After enjoying my Jinhao 159 so much I expanded my collection into the other models, easy to do at such a low price point (This was just £2.99 in total from Amazon UK). The x450 was one of the first and it’s seen the most use in my work rotation.
I got one with a dark green smoky, swirly pattern. In bright light it stands out but indoors It looks kinda black with green bits, as seen in the photo above. Also visible in the photo is the pattern on the cap is clearer than the one on the barrel. Other barrel patterns are available.
Like other Jinhao pens it has a pleasing symmetry with the black end finials (actually black) on the cap and barrel and the gold bands. The clip is metal and really stiff. On the cap band under the clip is “Jinhao” and on the reverse “X450”. This black and gold style is repeated on the grip section. The metal grip has three ribbed cut outs for a semi-triangular section. I find it comfortable but then I like triangular grips.
Speaking of metal it seems the construction is brass with an outer coating. The black plating on the grip sections is slowly wearing off and the barrel ring’s ‘gold’ plating (sarcastic air quotes intended)is also coming off after multiple cappings. The cap snaps on firm but after dropping the pen on a hard floor the snap is no longer as tight 😦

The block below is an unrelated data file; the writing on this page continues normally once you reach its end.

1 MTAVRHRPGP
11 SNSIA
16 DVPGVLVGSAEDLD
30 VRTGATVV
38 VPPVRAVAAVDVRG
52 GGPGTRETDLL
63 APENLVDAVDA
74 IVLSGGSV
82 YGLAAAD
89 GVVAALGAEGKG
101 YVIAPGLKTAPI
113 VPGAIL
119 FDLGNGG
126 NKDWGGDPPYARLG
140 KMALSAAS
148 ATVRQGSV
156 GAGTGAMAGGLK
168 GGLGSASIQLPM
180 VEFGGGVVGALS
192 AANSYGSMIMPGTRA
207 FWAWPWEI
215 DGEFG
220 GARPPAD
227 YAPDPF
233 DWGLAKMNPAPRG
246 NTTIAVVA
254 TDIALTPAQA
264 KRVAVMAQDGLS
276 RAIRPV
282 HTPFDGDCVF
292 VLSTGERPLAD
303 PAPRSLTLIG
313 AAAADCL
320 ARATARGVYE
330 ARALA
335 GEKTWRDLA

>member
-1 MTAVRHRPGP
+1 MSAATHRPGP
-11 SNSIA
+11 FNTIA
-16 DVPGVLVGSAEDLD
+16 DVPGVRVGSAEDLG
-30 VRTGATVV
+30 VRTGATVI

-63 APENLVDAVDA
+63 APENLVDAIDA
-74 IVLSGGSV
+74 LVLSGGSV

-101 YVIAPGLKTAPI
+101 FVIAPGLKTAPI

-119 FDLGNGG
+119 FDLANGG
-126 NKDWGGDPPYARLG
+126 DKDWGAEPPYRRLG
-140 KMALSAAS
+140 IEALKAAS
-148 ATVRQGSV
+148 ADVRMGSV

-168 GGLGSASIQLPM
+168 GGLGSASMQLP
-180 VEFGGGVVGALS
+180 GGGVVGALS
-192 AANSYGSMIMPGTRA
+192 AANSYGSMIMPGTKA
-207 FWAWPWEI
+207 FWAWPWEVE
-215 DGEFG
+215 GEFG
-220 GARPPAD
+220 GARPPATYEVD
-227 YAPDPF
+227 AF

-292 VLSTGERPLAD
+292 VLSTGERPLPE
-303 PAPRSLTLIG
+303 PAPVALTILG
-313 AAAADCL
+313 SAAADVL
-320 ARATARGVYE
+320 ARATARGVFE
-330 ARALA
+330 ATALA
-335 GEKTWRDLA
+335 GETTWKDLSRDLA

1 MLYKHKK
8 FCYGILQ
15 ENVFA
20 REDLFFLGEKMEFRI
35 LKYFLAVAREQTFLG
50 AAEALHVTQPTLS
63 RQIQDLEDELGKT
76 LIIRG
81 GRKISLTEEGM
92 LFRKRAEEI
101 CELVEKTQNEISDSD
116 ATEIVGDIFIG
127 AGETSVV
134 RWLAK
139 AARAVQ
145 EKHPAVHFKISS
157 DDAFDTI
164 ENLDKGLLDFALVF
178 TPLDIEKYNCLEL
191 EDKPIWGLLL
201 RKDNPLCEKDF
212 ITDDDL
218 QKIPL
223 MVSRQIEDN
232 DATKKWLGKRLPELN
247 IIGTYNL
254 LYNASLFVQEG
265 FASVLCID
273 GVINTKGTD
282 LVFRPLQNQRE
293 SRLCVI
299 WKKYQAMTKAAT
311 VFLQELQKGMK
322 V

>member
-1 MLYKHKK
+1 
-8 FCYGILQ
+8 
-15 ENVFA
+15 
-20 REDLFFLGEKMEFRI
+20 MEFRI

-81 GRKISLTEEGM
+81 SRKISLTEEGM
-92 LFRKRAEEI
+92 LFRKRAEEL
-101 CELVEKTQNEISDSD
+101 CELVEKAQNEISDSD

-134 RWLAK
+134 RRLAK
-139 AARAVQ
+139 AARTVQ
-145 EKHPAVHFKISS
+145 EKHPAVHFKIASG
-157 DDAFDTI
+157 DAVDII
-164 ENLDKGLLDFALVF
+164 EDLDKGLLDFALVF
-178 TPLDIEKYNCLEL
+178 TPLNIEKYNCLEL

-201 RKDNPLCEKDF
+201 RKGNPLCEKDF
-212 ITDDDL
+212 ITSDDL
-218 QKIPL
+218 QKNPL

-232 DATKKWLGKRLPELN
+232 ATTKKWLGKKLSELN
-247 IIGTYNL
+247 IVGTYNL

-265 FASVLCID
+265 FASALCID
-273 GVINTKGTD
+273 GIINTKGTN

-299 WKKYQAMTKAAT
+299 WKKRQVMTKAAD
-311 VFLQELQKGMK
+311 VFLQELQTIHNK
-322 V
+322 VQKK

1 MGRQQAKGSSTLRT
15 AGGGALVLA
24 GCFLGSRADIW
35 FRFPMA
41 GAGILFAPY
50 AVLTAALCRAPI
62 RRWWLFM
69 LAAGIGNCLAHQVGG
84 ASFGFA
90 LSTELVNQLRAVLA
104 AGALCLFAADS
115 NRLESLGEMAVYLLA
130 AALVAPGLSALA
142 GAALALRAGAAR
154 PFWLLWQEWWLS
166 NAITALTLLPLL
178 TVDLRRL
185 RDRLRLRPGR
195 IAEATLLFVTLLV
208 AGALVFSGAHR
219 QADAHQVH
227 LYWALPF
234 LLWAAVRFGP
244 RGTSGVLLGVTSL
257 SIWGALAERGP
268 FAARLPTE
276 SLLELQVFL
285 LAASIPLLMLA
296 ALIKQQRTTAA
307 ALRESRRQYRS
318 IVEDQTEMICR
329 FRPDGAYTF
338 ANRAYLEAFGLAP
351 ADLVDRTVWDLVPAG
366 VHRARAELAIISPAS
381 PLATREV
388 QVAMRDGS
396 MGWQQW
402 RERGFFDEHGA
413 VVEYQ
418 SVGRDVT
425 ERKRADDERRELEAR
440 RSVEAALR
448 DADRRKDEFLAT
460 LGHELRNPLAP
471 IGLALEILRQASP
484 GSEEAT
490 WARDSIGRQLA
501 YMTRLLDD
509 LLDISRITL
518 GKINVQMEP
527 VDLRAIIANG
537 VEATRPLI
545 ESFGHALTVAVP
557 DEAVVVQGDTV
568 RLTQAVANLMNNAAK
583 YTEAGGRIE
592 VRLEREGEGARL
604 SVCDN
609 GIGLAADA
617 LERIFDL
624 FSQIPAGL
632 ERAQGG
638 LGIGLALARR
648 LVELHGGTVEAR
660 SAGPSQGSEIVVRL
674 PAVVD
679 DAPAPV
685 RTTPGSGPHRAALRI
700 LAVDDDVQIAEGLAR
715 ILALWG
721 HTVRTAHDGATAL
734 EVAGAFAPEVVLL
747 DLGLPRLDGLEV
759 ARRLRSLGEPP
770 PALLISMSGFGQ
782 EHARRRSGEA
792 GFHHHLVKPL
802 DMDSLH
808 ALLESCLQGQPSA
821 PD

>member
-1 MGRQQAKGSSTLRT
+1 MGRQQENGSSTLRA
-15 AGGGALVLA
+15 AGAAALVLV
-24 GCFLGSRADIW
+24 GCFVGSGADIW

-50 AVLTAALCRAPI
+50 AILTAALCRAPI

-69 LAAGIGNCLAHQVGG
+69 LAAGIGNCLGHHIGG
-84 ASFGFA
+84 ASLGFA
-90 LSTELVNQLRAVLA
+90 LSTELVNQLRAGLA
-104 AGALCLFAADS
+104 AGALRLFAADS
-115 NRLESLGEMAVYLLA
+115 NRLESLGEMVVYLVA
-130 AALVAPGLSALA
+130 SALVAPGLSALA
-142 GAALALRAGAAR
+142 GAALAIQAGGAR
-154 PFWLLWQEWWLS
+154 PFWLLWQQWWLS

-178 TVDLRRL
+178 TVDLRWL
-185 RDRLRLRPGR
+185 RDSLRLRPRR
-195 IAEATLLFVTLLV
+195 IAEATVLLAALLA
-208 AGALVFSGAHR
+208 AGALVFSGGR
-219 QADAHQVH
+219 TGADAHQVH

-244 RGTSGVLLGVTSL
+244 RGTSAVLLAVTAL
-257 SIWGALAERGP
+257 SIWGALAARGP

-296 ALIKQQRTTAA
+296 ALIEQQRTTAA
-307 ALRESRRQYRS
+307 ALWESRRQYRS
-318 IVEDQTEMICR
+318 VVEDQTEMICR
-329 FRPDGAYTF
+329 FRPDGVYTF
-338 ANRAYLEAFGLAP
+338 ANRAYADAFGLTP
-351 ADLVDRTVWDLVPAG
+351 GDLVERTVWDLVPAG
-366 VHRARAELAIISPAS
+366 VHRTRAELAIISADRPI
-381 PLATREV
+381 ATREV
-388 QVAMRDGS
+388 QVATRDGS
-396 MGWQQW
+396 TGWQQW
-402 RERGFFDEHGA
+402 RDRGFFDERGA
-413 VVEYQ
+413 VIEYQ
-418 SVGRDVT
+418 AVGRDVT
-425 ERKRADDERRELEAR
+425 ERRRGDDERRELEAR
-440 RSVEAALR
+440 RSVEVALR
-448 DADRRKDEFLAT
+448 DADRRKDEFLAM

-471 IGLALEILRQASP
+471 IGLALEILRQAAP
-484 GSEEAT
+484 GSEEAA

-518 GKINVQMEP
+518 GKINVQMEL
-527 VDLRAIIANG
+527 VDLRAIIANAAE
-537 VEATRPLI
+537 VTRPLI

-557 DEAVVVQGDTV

It’s a cartridge converter, like the other Jinhao’s I own. They all come with a plastic converter although I’ve been using up Waterman ‘Intense Noir’ cartridges in this lately. The converters are perfectly functional.
The nib is steel with ‘gold’ edging which has also started to flake a bit. On the nib is “Jinhao” along with their logo and “18K GP”. Presumably the thinnest layer of 18k gold know to humanity. When I first loaded the pen with a cartridge it would not feed but after a thorough clean out it’s been fine. I understand this is a common issue with Jinhaos and I’ve cleaned later pens out before their first use upon arrival. It does have occasional hard starts after a few days unused, but once past that it works happily all day. I did a little smoothing on the nib (medium-ish line). It’s a hard nib that can squeeze out a little line variation. I’ve used worse. I understand that it is a standard #5 size so any old nibs you have could cheaply be housed in this pen.
I’ve got a soft spot for these pocket money pens. More reviews to come down the line of others in my collection but if you’ve never tried one pick one up for the price of a pint of beer. They’re great for when you don’t want to take an expensive pen (say, on holiday or to work) and make great test beds for your nib-tuning practice (replacement nibs can also be bought in bulk online).